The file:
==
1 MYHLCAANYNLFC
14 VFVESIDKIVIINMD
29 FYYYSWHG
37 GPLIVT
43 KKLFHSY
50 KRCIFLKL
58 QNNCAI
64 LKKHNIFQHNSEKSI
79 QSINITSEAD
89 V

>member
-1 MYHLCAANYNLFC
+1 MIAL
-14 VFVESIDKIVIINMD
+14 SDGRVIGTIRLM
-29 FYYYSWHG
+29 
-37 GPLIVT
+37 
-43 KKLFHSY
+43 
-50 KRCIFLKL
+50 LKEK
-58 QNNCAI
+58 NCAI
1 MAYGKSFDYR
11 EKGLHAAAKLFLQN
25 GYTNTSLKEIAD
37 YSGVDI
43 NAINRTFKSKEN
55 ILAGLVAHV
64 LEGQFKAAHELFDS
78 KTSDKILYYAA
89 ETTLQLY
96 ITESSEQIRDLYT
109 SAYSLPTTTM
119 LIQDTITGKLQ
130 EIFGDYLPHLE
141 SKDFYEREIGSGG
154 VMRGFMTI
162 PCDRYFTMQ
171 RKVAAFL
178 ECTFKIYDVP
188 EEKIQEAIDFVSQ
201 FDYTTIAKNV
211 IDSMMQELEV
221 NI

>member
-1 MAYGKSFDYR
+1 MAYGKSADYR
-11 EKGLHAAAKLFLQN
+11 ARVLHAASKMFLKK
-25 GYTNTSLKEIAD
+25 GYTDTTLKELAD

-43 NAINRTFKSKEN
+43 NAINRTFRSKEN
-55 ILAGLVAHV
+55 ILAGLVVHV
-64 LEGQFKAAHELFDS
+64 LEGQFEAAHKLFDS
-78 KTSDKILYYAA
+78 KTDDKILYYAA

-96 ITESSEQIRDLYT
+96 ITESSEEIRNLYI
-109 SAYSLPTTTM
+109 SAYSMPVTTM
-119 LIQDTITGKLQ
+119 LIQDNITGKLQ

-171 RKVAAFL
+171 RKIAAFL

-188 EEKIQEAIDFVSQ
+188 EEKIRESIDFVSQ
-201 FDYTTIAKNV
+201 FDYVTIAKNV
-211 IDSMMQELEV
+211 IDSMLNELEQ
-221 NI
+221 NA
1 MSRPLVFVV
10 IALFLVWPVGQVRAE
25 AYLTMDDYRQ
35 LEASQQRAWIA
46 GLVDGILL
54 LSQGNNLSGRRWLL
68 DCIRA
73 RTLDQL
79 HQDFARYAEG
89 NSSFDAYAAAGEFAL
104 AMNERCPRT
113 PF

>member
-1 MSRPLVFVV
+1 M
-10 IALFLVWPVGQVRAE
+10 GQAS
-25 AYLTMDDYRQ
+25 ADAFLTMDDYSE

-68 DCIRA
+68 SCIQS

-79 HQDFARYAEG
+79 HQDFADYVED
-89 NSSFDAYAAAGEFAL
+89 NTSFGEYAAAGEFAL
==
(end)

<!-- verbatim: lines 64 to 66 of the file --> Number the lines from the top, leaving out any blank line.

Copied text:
+96 ITESSEEIRNLYI
-109 SAYSLPTTTM
+109 SAYSMPVTTM